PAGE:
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Corvette compresoor failure, how much oil

machv1 on Thu August 23, 2007 8:30 PM User is offline

Year: 1990
Make: Cheverolet
Model: Corevtte
Refrigerant Type: R12
Country of Origin: Canada

1990 Corvette AC compressor failed. I removed it and followed the previous instructions as per the forum "measure how much you removed from the compressor" problem is there wasn't any. Could this be one of the reasons why it failed irregardless, I need to put a rebuilt compressor into the car, it is a R12 compressor, how much oil should I add? And what type of oil? Likewise with the dryer should I be adding oil, if so how much?
Does it matter which port of the compressor you pour the oil into, like wise with the dryer?
Anyones help would be greatly appreciated!!

Thks

Machv1

Chick on Thu August 23, 2007 8:51 PM User is offlineView users profile

Since it's an R12 system it has mineral oil. either 500 or 525 viscosity are the most common around. You will need to flush the system to remove all the old oil and the parts of the compressor that are in your condenser.. Are you going to be using R12 (I see you are in Canada) or a blend? If using R12, try to stay with the mineral oil, I believe 8 ounces, should be a tag with the amount under the hood somewhere, but we can look it up if you need it..If using R134a or a blend, go with a quality ester oil. But a flush is needed....Hope this helps.

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Chick
Email: Chick

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Freedoms just another word for nothing left to lose

iceman2555 on Thu August 23, 2007 9:58 PM User is offlineView users profile

8oz is the correct amount of lubricant.....3 in the compressor.....suction side....'larger of the two' and the remainder into the inlet (evap) side of the accumulator.
Esters will work great with this Denso supplied compressor. Just be sure to recharge it correctly. Condenser cooling is and has always been a problem with Vettes. Insure that the system is totally charged....evap inlet and outlet the same temp or within 5 degrees of each other. If a high side pressure problem exist...make sure the condenser cooling fan is fully operational.
Just finished assisting a local body shop owner with his retro of his 90...worked great. Although he did wish to rewire the condenser fan to full time operation during compressor engagement. Not cold enough to 'hang meat' but it works very well.
Good luck!!!!

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Thomas Jefferson

machv1 on Sat August 25, 2007 1:37 PM User is offline

I really appreciate the reply, thank you! FYI, I purchased a rebuilt compressor, dryer and orfice tube from the US. The parts I ordered were suppose to be an exact match as what was in the car for that year. The rebuilt compressor has no name visible but is stamped CB-E7 on the end. The R12 was reclaimed from the old compressor and system, none was lost.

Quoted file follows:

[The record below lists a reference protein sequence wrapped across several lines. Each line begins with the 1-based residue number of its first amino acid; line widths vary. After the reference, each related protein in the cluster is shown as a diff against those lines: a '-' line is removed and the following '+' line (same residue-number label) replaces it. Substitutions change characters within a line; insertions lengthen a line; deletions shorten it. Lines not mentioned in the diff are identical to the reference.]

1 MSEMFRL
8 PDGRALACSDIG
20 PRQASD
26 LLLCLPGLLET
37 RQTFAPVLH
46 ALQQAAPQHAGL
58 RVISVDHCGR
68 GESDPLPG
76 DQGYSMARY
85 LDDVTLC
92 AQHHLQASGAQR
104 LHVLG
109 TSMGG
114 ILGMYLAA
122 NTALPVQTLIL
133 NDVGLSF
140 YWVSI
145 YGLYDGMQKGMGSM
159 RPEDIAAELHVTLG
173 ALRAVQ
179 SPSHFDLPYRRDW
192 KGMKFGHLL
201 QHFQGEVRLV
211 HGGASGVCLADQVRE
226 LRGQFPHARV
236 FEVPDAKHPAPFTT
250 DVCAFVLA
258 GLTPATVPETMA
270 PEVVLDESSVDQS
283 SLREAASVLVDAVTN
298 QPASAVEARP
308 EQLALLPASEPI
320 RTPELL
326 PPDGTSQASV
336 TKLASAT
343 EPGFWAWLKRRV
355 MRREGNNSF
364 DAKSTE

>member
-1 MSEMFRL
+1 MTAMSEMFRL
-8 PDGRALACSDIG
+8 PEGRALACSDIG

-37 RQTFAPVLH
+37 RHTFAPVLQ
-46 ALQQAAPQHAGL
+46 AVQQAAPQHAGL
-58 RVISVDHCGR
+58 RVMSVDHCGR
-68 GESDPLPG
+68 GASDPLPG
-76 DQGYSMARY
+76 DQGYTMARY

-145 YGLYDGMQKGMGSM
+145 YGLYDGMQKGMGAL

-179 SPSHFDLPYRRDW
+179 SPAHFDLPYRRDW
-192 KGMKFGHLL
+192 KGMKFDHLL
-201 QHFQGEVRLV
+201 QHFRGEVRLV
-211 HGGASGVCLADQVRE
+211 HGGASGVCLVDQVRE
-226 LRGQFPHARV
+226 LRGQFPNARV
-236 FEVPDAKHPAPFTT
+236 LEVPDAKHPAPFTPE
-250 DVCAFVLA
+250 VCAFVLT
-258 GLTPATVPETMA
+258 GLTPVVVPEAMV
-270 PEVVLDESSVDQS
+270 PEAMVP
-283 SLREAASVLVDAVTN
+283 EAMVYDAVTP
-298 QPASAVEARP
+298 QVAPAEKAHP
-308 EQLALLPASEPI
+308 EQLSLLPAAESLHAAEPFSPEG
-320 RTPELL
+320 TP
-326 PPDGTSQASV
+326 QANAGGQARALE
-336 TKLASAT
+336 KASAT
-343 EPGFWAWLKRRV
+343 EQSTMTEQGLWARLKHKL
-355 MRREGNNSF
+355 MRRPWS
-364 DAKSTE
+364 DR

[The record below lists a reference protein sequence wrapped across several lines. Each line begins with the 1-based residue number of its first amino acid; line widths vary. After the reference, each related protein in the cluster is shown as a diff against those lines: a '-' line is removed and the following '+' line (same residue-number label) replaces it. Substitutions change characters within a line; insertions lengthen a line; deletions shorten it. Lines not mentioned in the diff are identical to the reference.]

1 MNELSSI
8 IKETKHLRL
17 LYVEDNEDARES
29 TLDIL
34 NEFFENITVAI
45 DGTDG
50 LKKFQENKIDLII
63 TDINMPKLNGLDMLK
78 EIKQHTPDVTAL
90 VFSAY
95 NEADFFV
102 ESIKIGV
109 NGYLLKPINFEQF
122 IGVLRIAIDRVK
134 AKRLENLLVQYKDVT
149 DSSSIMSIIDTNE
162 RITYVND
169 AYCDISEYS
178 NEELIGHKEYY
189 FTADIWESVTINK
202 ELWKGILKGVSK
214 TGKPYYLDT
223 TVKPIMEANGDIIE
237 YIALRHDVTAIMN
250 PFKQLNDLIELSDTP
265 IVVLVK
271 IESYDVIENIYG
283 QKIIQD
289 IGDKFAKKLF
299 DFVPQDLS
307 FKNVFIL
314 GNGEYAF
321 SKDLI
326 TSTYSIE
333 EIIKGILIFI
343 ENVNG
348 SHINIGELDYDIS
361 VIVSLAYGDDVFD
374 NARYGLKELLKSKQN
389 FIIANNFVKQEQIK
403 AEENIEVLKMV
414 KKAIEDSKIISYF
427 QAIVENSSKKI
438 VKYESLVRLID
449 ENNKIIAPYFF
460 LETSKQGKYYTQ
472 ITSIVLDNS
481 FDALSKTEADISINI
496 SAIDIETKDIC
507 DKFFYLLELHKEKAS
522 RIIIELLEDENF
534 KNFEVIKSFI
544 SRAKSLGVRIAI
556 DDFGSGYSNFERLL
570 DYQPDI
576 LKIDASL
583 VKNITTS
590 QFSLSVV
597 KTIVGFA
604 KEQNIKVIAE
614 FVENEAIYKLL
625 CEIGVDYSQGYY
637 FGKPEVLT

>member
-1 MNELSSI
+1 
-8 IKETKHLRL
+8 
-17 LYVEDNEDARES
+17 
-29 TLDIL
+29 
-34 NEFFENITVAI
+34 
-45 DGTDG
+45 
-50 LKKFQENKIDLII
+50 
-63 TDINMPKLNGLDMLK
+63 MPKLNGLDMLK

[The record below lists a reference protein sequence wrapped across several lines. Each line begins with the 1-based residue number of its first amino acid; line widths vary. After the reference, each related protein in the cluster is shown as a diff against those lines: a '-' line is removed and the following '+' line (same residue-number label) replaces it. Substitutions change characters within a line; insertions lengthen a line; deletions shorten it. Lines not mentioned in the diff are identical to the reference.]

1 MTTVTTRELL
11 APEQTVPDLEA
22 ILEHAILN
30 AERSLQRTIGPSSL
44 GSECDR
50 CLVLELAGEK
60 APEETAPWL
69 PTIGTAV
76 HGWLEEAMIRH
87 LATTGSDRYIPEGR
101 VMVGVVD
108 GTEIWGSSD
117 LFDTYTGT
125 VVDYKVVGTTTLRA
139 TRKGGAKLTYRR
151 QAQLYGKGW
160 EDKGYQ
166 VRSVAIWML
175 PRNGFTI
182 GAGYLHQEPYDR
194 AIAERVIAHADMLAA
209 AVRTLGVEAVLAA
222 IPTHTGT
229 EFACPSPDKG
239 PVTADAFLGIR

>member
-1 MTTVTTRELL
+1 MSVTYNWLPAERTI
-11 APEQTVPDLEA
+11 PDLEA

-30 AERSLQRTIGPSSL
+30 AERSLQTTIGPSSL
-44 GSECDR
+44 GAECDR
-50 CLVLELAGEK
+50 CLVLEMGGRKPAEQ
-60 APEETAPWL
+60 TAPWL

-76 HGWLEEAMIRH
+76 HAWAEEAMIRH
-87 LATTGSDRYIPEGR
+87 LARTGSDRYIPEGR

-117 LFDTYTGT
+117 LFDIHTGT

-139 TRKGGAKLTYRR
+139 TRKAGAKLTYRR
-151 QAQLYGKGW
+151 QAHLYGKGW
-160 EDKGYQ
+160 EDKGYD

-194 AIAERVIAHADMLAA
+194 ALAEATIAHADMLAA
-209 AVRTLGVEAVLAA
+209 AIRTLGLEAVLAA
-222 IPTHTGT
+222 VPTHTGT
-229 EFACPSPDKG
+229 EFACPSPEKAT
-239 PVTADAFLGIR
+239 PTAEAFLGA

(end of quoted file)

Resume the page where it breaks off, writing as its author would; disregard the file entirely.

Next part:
I had planned to add the oil to the compressor (2oz) and dryer (if applicable ?) and drive it down to the ac shop and have them put the 12 back in. But one of the replys indicated if I need to flush the system........... not sure if I can install the components and drive the car with no oil or refrigerant in the system and have it flushed. Can it be flushed without a compressor installed, since it is rebuilt and is already clean. Is flushing something that I would be able to do, not sure what the process is?

Your thoughts would be greatly appreciated

Machv1

dannyual767 on Sat August 25, 2007 2:48 PM User is offlineView users profile

Quote
Originally posted by: machv1
.......Can it be flushed without a compressor installed, since it is rebuilt and is already clean. Is flushing something that I would be able to do, not sure what the process is?



Your thoughts would be greatly appreciated



Machv1

Yes, flush without the compressor in place. Read this thread from the FAQ:

Flushing procedure

HECAT on Mon August 27, 2007 9:30 AM User is offline

When you recovered the R-12 from the system, it leaves behind the remainder of the refrigerant oils and potential debris from the compressor failure.

Certain compressor failures (reasons for removal) such as clutch failure and seal leaks at times can be repaired by only replacing the compressor, o-tube, filter. This is done at risk, and requires the "educated guess" to be employed; to add back the amount of oil required to properly lubricate the compressor, without overfilling the system with oil. The only way to be 100% sure of the quality and amount of oil is to first remove all the old.

If the compressor suffered internal failure and considerable debris is found in the o-tube, the system is contaminated. Without flushing out the waste oils and debris from the components BEFORE reassembling the system. This contaminated oil and debris will be circulating through your new (not for long) compressor.

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FLUSHING TECHNICAL PAPER vs2.pdf 

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